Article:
• Events and Triggers / CVI / NBA direct marketing activity –  The length of the relationship gave them insight, opportunity events were spotted easily; a new baby, a wedding meant the next best activity leapt out at the agent, through actual experience in the home, the Call to Action almost redundant as the Agent was driving the activity itself, 121.
  • Channel of choice and permissions – Contact was made through the channel of customer choice, typically at a time that was of the customers choosing and they were clearly giving permission to the Agent to engage and upsell by allowing them inside.
  • Contact rules – The database management of the day was a clear diary of review dates feeding off the relationship and insight.  This in turn fed into a retention strategy based around constant appropriate contact that demonstrated value to the customer eg personally handling claims.  In a Life Assurance sense the salesman would quite often be invited to the funerals of their clients, the relationship became that close.
  • Advocacy – Was at the core of growing the agents customer base .. the old exit question “would you introduce me to your neighbour” was true WoM 121 marketing, friends and family referrals a given – a simple way of growing both awareness and consideration
  • Engagement and CRM simply meant being friendly to, and with, your customers – the start point of every visit a simple conversation … and we are back to CRM and knowing your customer again.

I guess you would call this old school, but as you can see it is not unsophisticated or inappropriate today.  So, is this model no longer the mass market model because its marketing techniques were flawed ? or is it simply that where and how we carry out the same disciplines simply is reflective of broader changes in society.  I would argue the latter.

  • In 2012, with mass media consumption, growing awareness and consideration has remained a constant and over investing your share of voice will still increase your share of market, however the methodology has changed … broadcast media dominates and constantly evolves.  Think catch up TV and multi device vs B&W terrestrial TV on 1 commercial channel in 1957.  I’ll concede on this point – advertising has matured !
  • Database marketing – still uses transactional data and customer volunteered information to identify the triggers that were so easily spotted 121 in the home.  All we have done is embrace technology to carry out what we used to do 121. Marketing automation simply replacing the visit and diary.
  • Targeting the right customer with the right offer through their channel of choice is still the best way to grow scale, but now our channel of choice is broader – we can select from, among many; Phone, web, or indeed F2F still.  Costs for the supplier may restrict choice offered but the activity remains the same.  Interestingly the F2F in home service is now the premium service and frequently carries a charge or fees reflecting the cost to the supplier in time and length of visit.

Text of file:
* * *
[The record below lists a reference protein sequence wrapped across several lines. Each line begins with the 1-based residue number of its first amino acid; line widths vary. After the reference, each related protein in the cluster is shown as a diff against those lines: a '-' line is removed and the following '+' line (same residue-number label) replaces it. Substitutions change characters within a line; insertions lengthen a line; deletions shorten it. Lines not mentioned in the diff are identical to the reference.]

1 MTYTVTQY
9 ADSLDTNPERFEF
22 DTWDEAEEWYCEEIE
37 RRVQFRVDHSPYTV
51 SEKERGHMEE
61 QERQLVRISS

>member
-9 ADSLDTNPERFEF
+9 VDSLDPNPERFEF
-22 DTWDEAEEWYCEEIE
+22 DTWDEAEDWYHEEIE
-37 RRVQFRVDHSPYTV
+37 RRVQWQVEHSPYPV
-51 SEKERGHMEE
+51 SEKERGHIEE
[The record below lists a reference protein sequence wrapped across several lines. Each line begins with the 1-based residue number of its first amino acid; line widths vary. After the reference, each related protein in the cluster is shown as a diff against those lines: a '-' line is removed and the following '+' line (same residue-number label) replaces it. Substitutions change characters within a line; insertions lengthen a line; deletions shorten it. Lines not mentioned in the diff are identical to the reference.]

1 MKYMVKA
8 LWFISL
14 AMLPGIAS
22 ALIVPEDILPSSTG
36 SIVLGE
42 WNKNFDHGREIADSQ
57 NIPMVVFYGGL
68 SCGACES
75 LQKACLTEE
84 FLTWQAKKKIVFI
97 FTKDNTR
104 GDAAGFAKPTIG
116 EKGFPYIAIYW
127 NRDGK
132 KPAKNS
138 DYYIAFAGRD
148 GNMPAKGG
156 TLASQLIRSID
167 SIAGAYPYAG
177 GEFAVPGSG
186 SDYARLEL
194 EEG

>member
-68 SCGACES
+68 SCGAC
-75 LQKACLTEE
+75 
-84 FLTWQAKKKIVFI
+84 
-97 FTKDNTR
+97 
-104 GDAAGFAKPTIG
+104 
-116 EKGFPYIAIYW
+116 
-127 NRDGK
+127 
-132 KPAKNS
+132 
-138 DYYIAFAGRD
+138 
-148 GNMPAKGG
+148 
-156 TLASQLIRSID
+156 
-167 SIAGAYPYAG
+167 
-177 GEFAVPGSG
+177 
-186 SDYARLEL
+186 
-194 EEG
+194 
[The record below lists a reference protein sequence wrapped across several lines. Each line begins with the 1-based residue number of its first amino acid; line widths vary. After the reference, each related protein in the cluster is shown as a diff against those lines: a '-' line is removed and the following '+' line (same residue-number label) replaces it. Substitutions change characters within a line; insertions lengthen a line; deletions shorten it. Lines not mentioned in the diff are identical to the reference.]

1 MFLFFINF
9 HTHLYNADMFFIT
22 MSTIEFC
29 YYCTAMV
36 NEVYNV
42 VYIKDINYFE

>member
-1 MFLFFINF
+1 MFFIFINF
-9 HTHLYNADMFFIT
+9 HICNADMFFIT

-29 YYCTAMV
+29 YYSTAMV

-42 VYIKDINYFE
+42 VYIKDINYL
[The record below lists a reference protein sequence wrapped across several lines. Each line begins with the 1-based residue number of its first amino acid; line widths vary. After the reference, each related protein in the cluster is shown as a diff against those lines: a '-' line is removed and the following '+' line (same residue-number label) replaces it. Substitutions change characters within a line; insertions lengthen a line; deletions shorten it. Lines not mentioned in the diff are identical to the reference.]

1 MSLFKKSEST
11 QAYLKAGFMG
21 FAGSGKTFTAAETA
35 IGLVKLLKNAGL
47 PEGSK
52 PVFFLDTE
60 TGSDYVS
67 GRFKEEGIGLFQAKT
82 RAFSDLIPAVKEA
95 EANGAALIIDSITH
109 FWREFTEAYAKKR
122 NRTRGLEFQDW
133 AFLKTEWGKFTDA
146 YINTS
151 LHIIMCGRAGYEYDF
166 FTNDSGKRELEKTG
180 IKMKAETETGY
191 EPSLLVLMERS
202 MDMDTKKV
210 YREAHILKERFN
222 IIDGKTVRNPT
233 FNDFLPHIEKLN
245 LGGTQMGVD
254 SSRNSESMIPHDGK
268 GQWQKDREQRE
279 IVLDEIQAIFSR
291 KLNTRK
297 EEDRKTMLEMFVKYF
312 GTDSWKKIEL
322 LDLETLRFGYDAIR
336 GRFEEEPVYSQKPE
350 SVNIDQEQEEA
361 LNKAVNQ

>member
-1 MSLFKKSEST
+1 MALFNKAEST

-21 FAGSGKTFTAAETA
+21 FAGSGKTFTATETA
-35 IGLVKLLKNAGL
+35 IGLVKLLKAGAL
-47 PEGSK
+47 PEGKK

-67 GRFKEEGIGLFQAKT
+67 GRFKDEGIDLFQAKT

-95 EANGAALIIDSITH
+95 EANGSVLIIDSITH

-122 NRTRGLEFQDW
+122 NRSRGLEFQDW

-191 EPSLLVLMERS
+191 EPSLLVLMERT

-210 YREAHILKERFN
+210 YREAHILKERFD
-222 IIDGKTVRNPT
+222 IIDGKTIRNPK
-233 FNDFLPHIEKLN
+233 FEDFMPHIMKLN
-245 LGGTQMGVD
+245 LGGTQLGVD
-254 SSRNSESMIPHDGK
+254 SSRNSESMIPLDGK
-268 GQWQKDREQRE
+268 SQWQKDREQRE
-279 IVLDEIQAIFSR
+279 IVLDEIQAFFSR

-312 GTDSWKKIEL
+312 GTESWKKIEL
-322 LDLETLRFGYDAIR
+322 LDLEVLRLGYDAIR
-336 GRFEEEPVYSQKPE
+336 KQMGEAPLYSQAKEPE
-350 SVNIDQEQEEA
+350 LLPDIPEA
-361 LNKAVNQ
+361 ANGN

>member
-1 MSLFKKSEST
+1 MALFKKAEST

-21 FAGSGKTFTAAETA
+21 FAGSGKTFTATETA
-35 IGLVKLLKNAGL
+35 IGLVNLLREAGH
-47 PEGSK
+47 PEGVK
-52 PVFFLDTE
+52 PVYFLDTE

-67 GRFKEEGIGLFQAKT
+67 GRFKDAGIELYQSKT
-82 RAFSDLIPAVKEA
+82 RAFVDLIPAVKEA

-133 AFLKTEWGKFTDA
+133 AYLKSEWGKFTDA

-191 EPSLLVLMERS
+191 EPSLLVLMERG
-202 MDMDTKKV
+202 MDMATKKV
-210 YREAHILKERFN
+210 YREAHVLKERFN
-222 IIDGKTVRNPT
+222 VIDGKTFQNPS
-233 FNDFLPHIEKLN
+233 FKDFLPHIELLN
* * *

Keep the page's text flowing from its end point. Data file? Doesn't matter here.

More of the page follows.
• Retention remains a factor of how engaged your customer is with the brand and how you have deepened that relationship since initial purchase, the channels may have changed but the fact remains that if a brand can upsell or recognise loyalty then the relationship will endure.  One of my own providers has now allocated a personal advisor to me for any claims based purely on my length of tenure … rewarding my loyalty clearly and using a personal touch reminiscent of the old school methods.
  • Conversations remain the best way of ensuring engagement with the brand and services already purchased … today we might have a conversation every day over Facebook or Twitter and never meet each other … it’s simply a  different way of speaking !

I think there is a lot to be said for old school marketing disciplines.  I plan to look at the “process of delivering marketing” to test my hypothesis that old school can still be valid in what it sets out to help with: ie grow the equity of the brand you are marketing, in a future blog.

I have a sneaking suspicion that if I dig out my old text books from 25+ years ago I will find much to inspire me anew and much that the youngest, shiniest faced, marketer in my team would instantly recognise too.  In fact I might just do that tonight !

If you have views please let me know by adding a comment or two ! It’s ok to disagree (nicely though!)